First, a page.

In 2015, San Clemente native Griffin Colapinto finished the Qualifying Series ranked No. 147. In 2016, his first full year of trying to qualify, he jumped to No. 32, After a solid Hawaiian campaign. Yet, as solid as it was, he was still 20 spots removed from the traditional qualifying cutoff line to join the elite ranks of the Championship Tour.
During the 2016 Triple Crown, his 9.93 during a Round Three heat at the 2016 Hawaiian Pro was his coming-out party. It was a ridiculous, last-minute Hail Mary aerial that served as an incremental improvement on Dane Reynold's "turn heard 'round the world" at the same venue back in 2012. A few weeks later, in early 2017, he took home the runner's-up trophy to Ethan Ewing at the Junior World Championships, then capped off that achievement with a 3rd at the Volcom Pipe Pro.
And the hits just kept on coming. On the North Shore this winter, Colapinto exploded like a supernova. Buoyed by a 5th in Portugal just weeks before arriving in Hawaii, he went on the competitive roll of his career. Second at the Hawaiian Pro, followed by 4th at the Vans World Cup (he failed to qualify for the right to surf in the third jewel, the Billabong Pipe Masters), he earned enough points to win the Vans Triple Crown of Surfing -- pro surfing's second-most coveted title next to a World Championship.
In a blink of an eye, Colapinto's the first Californian in history to win the Triple Crown and stand alone atop the 2017 QS rankings.
Yet there was a method behind the apparent meteoric rise from regional phenom to bonafide star. The thing is, it was always in the plan. "We committed to this path when I was 15," said Colapinto, "and the goal by the time I turned 19 was to be qualified [for the CT]. I nailed my goals at Haleiwa. I'm so proud of that, it's a lot to process."
"We" is his family -- Mom, Dad, little brother Crosby and his primary sponsor, Billabong. His father is a beloved middle school teacher who runs a surf camp in San Clemente during the summer months at a beach called Poche (the camp was one of many shuttered this year due to an unusual spike in shark encounters plaguing south Orange County). "I'd just go down there and run around on my boogie board, play games," he recalled. "That's why it became so fun for me, because I was never really forced into anything, I just liked it so much on my own. It was good."
Any story about his breakout year, however, would be incomplete without mentioning the impact of two individuals in particular -- World No. 7 Kolohe Andino, another San Clemente star, and coach Jake Paterson.
After a short, yet successful, time inside Glenn "Micro" Hall's camp two seasons ago, it was a competitive crisis that compelled Colapinto to jump all-in with Paterson. A former CT standout, Paterson's had great results with the Quiksilver young guns team, including Kanoa Igarashi, Zeke Lau and Leonardo Fioravanti.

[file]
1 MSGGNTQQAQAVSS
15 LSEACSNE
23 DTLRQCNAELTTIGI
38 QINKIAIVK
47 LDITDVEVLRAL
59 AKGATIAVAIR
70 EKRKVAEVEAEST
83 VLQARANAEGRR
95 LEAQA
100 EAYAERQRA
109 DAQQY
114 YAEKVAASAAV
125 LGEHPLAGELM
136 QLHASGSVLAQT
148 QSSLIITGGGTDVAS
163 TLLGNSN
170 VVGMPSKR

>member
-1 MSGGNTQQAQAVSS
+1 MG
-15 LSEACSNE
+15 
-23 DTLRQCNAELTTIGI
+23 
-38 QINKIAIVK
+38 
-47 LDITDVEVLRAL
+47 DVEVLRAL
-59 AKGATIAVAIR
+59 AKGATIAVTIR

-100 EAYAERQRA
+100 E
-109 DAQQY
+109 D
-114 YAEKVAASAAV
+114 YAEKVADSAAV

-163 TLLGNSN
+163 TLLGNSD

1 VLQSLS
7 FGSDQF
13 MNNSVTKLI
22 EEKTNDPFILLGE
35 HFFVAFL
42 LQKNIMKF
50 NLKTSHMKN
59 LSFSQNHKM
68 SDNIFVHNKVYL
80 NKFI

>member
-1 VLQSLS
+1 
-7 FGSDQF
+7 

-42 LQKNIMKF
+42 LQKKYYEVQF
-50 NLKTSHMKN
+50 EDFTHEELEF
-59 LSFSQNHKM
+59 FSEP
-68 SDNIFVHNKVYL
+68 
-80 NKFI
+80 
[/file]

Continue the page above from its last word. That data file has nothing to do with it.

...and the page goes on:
"I had like five events in a row where I lost first round, so I messaged Snake saying, 'I need your help right now, I'll do whatever it takes, anything,'" Colapinto explained. "From there I went to Brazil with him and before the contest he was helping me and I listened to everything he said, did everything he said. I didn't care because I knew my strategy wasn't working."
Prior to working with the Australian, Colapinto's heat tactics were to rely on his talent alone to get him through. "My strategy was just to go out and hope for the best, basically," he said. "I thought, 'Maybe I'm good enough to just make it through,' you know? But Snake worked with me on what to do during heats and I just did everything he said and I ended up getting some of the best results I've had. So yeah, that was crucial, I think."
Ultimately, Paterson was able to take the young Californian's vast potential and turn it into successful achievement. "Obviously Kanoa and Leo are doing so good with him and I like the way he works with his guys and he runs a lot of heats and stuff, it's just really fun," Colapinto continued. "So yeah, he's a good person to work with. I know he's really serious and competitive and stuff, but he also seems to enjoy the guys having fun. Jake always says that you have to enjoy it if you want to do well, and not be too stressed about anything, just be happy with it."
Andino's influence has been more subtle, but the wisdom gleaned from a local legend and mentor can't be underestimated. "Kolohe is definitely an older brother to me now, after traveling with him and surfing all around San Clemente with him," he said. "He and his dad [Dino] have always helped me a lot, and in Hawaii he let me stay with him, so yeah, they've taken me under their wing."
Getting to witness Andino struggle on the Championship Tour in 2015 was also enlightening for the 2018 CT Rookie. "It was interesting to see his process because I think in '15 he was having a bit of a shocker, like pretty bummed, he ended up having to re-qualify through the QS," said Colapinto.
"And then he started training really hard during the off season and I think he just worked on a lot of things mentally and physically. It was really cool to see the difference last year, like he ended up getting No. 4 in the world. It just shows that the hard work pays off every time."